EU Cookie Consent

View Our Privacy Policy
To use this Website we are using Cookies and collecting some Data (not much at this time!) To be compliant with the EU GDPR we give you the option to choose if you wish to allow us to use certain Cookies and to collect some Data. If you do not agree then feel free to leave the site or block cookies.

Essential Data

The Essential Data is needed to run the Site you are visiting technically. You can not deactivate them.

Basics: Planet Mars

in: The Solar System

Author: Zhunoman

Created: 4th Feb 2022 (Edited: 6th Feb 2022)

Tags: Space Planets Moons

Mars is the forth planet from our Sun. It is one of Earth's closest neighbors, along with Venus.


Key Info:

Date Discovered: Unknown

Discovered By: Unknown

Mass: 641,693,000,000,000,000,000,000 kg

Volume: 163,115,609,799 km cubed

Age: about 4.5 billion years

Diameter: 6,779 km

Basics: Planet Mars

Main Image Credit: NASA/JPL-Caltech, Published: July 9, 2013

Mars is named after the Roman god of war. This is likely due to its red colour, being reminiscent of blood. The reason for this red colouration is down to the iron content oxidizing (otherwise known as rust!) The planet is often referred to as the red planet. This is one way in which it can be identified in the night sky; it is a bright red point of light. When it is in the right position, depending on where you are on Earth, it is clearly visible with the naked eye.

It is the forth planet from the Sun and, like Venus, it is a close neighbour. Due to its distance, and considering that is it terrestrial, this makes it extremely cold. The next planet, Jupiter, is considerably further from the Sun (well over 3 times further).

Mars is one of the main near-Earth space bodies to capture the interest of people. Venus is just too hard to explore due to heat and atmosphere concerns. Mercury, like the Moon, is probably not the most interesting looking of planets. Mars, on the other hand, can both be landed on, and explored in great detail. It has been known for its varied features that look very interesting close up. 

 

Surface Features

Many pictures taken from the Mars surface actually look almost identical to the surface of Earth, depending on the atmospheric conditions at the time. Photos do indeed indicate blue skies and fairly bright looking days. Note that the colours of images are just a representation of colour as viewed by the equipment. Technically (and somewhat difficult to explain) you would only see the “true” colours if you were there, looking through a clear visor. You most certainly cannot expose your eyes to the Mars atmosphere.

Obviously the Sun looks considerably smaller when seen from Mars, due to the distance. Even so, it can still brighten the planet quite impressively. Dust gets kicked up into the atmosphere, so this can affect what it looks like from space.

Due to Earth having a substantial covering of water, the surface of Mars has the same amount of dry area of Earth’s dry surface. The diameter of the whole planet is only half that of Earth. It has been determined however that Mars almost certainly had liquid water in the past... very long ago in the past.

Certain formations, substances and objects on the surface provide clues that there was once water flow. Some scientists have pointed out that the way certain areas look visually, is a clear indication of water flow in the past. The existence of certain chemicals also provides evidence of liquid water.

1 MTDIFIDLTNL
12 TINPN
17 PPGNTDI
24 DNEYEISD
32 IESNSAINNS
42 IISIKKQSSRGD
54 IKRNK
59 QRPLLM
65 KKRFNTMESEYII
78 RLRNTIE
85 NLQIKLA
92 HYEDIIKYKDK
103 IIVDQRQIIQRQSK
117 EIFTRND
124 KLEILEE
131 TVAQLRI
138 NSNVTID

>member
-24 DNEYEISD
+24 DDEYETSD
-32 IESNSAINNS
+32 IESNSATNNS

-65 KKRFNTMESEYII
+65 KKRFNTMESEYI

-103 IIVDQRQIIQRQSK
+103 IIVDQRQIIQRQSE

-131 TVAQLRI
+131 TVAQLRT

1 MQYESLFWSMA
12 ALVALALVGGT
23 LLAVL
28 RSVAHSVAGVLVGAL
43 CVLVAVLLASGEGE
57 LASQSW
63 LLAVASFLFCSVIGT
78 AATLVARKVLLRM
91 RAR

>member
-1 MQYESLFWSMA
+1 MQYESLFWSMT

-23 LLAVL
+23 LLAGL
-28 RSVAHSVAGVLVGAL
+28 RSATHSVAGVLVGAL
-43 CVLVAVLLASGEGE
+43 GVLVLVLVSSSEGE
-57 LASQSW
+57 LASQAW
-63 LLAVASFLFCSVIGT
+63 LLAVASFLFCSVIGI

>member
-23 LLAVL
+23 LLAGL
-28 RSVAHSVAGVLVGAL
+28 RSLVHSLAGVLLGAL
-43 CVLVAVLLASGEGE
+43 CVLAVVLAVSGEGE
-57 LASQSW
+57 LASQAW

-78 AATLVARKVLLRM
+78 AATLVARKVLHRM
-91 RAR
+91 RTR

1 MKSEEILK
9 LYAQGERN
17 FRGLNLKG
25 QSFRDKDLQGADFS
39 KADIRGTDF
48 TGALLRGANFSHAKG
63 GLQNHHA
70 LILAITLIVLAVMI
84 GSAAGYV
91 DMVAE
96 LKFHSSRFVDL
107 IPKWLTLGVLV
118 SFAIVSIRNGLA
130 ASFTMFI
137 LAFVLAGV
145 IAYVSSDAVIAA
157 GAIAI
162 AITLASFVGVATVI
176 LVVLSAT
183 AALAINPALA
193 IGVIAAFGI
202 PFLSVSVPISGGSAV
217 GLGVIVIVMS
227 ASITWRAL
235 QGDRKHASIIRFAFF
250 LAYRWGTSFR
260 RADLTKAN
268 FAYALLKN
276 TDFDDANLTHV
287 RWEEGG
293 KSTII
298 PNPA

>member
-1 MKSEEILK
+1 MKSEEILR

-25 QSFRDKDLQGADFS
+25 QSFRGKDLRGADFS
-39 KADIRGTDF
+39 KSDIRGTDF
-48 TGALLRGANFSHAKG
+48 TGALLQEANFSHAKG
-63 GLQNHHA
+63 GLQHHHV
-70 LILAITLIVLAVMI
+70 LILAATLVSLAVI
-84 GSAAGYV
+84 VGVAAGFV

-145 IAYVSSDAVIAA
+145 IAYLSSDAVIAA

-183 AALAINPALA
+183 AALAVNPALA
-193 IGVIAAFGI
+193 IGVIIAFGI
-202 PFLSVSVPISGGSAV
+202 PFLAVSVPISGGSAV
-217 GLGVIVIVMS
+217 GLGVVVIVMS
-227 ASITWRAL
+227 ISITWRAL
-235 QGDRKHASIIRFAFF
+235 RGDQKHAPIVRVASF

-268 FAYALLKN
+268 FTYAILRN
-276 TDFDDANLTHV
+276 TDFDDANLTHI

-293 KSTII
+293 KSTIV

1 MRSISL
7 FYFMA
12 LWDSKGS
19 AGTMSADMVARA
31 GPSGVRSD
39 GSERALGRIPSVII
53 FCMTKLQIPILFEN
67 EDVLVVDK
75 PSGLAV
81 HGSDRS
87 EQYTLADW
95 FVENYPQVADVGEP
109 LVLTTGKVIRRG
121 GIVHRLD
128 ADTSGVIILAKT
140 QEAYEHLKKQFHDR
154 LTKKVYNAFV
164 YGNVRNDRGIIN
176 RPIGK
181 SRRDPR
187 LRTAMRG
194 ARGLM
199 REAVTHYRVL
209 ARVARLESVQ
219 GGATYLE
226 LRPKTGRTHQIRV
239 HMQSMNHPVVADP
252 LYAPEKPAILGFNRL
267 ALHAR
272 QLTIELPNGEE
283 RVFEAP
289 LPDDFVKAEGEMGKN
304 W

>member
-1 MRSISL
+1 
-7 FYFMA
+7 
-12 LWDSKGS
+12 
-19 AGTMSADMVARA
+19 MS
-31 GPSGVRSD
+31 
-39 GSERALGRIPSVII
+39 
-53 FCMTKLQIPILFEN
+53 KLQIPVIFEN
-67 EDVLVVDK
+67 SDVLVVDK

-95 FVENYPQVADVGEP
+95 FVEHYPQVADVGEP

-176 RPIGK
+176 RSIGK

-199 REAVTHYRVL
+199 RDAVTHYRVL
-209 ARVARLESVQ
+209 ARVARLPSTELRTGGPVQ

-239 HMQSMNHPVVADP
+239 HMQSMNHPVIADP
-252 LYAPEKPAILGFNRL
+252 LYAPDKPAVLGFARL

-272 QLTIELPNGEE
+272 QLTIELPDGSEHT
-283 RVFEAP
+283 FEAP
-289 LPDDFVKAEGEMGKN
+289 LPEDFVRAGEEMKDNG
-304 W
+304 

Atmosphere

Similar to Earth and Venus, Mars does have an atmosphere; it is, however, considered “thin” in comparison to both Earth and Venus. Venus atmosphere is considered thick. The thickness is in reference to the density of gases within that atmosphere.

The main gas in the atmosphere of Mars is carbon dioxide; this is at 95%. The other 5% consists of mainly nitrogen (2.8%) and argon (2%). Other elements are only found in trace amounts. Oxygen makes up less than 0.2%, which is insufficient for any currently known form of life.

 

Moons

Mars has 2 very small moons, Phobos and Deimos (“fear” and “dread”), named after the Greek god of war’s chariot riders. These moons are so small that they do not have enough gravity to have formed into spheres like Earth’s moon. As a very rough comparison: if Earth’s moon was a basket-ball, the largest moon of Mars, Phobos, would be nothing more than a small marble. Deimos is half the diameter of Phobos.

Both moons are in very close orbit, unlike Earth’s moon. Phobos is so close it is predicted it will crash into Mars in about 50 million years. This could theoretically create rings around Mars.

 

Images and Videos

 

NASA/JPL-Caltech/ASU/MSSS, Published: December 15, 2021

Mars image

 

NASA/JPL-Caltech, Published: August 26, 2021

Mars image

 

 

Further Reading:

https://solarsystem.nasa.gov/planets/mars/in-depth/

https://en.wikipedia.org/wiki/Mars

http://serious-science.org/what-color-is-the-sky-on-mars-7310

https://en.wikipedia.org/wiki/Water_on_Mars

https://sciencing.com/difference-between-thick-thin-atmospheres-12302390.html

https://www.space.com/16907-what-is-the-temperature-of-mars.html

https://theconversation.com/mars-colony-how-to-make-breathable-air-and-fuel-from-brine-new-research-151053

https://littleastronomy.com/phobos-and-deimos-compared-to-the-moon/

https://mars.nasa.gov/mars2020/multimedia/images/?t=347&&start=1

https://www.cbc.ca/natureofthings/features/mars-never-seen-before-looks-like-earth